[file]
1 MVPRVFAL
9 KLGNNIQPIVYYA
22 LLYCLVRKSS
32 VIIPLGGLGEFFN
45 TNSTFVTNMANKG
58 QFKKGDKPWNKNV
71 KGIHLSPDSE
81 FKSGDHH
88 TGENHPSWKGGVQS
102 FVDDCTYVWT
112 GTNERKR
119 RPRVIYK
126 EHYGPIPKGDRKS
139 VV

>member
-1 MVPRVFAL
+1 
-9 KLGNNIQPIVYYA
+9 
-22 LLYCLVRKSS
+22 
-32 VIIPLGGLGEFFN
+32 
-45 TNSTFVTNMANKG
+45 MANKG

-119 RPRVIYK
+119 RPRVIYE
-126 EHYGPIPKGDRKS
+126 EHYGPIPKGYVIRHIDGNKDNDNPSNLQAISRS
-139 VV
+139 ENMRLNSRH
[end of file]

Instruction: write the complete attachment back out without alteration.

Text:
1 MVPRVFAL
9 KLGNNIQPIVYYA
22 LLYCLVRKSS
32 VIIPLGGLGEFFN
45 TNSTFVTNMANKG
58 QFKKGDKPWNKNV
71 KGIHLSPDSE
81 FKSGDHH
88 TGENHPSWKGGVQS
102 FVDDCTYVWT
112 GTNERKR
119 RPRVIYK
126 EHYGPIPKGDRKS
139 VV

>member
-1 MVPRVFAL
+1 
-9 KLGNNIQPIVYYA
+9 
-22 LLYCLVRKSS
+22 
-32 VIIPLGGLGEFFN
+32 
-45 TNSTFVTNMANKG
+45 MANKG

-119 RPRVIYK
+119 RPRVIYE
-126 EHYGPIPKGDRKS
+126 EHYGPIPKGYVIRHIDGNKDNDNPSNLQAISRS
-139 VV
+139 ENMRLNSRH